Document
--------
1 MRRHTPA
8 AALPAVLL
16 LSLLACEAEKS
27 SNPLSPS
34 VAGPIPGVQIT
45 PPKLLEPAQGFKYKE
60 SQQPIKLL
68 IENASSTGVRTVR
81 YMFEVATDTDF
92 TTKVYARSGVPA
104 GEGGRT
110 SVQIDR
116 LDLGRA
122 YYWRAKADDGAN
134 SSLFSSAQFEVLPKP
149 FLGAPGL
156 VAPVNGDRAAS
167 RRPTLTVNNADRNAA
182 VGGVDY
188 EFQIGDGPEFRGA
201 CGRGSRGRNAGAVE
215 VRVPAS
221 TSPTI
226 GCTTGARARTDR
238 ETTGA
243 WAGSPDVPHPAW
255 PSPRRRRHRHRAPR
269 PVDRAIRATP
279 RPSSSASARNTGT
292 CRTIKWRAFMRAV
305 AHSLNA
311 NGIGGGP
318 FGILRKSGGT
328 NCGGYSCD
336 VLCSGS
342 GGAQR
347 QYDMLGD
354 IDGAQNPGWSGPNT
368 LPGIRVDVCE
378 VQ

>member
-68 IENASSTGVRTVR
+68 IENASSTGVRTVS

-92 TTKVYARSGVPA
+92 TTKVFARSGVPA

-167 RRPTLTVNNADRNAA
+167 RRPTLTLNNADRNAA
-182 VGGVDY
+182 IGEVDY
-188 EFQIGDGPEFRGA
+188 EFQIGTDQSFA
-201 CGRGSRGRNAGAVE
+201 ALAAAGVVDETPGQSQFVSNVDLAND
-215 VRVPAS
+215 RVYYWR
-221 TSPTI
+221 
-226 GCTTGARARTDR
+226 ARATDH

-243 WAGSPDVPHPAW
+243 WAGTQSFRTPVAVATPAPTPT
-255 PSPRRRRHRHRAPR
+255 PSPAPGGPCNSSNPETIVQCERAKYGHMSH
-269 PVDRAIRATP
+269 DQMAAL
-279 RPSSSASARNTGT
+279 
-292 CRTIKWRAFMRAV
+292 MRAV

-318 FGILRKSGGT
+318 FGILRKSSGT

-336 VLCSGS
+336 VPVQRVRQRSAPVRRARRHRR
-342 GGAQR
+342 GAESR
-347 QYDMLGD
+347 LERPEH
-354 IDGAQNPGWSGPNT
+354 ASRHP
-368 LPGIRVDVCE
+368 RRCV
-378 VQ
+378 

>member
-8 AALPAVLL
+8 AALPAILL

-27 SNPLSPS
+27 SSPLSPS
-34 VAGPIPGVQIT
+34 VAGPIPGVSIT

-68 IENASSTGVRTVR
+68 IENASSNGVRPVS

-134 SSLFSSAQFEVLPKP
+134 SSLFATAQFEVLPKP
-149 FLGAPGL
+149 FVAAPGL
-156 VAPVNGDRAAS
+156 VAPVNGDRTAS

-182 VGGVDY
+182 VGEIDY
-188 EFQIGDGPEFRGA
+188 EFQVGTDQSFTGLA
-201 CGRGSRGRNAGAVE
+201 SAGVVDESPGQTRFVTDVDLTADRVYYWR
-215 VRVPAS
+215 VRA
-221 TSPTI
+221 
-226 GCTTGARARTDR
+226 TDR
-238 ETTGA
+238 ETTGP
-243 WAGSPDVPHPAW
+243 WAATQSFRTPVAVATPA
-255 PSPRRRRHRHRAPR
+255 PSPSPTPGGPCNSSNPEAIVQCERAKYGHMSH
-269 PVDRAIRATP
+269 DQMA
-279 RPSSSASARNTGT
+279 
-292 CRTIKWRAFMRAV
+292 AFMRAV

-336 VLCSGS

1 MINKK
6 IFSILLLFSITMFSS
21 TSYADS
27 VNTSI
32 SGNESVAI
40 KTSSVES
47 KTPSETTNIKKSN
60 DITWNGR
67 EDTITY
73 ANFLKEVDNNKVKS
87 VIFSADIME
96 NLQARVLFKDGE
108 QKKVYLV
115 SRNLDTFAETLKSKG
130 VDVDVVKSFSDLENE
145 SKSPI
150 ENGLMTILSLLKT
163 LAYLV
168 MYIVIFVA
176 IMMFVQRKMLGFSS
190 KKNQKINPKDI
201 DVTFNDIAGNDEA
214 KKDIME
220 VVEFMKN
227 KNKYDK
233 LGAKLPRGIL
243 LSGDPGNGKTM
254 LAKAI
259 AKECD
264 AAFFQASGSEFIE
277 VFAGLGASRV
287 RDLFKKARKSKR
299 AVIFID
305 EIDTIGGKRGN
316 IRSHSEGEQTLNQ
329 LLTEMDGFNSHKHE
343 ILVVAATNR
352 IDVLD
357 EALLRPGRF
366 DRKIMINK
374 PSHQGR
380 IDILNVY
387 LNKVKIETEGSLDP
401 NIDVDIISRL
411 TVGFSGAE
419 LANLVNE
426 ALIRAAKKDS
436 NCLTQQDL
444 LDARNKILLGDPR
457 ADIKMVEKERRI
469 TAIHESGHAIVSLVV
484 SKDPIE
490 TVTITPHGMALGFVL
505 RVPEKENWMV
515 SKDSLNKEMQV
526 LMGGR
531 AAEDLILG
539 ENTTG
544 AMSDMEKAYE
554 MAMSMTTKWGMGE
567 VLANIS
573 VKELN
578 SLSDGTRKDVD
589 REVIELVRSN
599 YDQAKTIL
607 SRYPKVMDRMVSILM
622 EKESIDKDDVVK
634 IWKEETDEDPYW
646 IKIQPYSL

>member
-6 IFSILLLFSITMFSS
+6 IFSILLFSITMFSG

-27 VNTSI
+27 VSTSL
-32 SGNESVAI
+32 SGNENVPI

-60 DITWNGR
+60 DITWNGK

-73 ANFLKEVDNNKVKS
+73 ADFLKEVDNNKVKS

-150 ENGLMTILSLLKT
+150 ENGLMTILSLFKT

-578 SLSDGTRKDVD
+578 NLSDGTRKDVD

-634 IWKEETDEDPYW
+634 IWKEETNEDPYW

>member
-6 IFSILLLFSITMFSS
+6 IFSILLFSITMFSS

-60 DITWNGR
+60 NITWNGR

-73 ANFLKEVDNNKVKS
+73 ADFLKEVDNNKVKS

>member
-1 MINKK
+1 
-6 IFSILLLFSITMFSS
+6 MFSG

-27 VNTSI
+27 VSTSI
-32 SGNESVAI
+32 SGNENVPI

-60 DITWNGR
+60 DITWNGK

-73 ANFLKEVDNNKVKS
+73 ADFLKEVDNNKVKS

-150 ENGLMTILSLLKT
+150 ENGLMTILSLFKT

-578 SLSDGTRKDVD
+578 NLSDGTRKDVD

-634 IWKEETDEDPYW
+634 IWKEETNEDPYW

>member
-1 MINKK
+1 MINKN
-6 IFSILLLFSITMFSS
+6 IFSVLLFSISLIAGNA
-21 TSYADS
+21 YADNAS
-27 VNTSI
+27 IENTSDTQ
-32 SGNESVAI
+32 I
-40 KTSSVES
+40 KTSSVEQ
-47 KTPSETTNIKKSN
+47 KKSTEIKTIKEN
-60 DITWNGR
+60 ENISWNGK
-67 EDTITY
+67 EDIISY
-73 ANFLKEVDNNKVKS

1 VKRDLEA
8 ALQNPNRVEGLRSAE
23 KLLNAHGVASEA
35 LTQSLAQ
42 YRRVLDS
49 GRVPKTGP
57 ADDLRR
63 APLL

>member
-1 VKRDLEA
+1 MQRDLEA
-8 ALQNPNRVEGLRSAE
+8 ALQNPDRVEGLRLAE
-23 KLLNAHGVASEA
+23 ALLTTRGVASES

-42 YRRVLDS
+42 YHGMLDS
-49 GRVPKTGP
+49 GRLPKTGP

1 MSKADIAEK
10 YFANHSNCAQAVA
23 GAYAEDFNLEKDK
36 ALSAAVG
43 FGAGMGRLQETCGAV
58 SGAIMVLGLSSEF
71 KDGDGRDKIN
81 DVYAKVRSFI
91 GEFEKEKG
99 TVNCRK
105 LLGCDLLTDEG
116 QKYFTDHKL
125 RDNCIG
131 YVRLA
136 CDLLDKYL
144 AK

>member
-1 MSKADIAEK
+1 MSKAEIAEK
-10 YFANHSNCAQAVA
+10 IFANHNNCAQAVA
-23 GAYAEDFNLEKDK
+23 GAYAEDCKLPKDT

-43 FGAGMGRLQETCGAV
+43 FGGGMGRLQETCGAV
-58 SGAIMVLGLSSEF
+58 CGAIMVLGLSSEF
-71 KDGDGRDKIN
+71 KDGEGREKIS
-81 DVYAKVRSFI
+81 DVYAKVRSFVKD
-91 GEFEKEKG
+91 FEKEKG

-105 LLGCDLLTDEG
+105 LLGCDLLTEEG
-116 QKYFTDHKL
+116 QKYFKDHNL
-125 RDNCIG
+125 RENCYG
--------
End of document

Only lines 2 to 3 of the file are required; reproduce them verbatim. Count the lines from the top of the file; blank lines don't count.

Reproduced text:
8 AALPAVLL
16 LSLLACEAEKS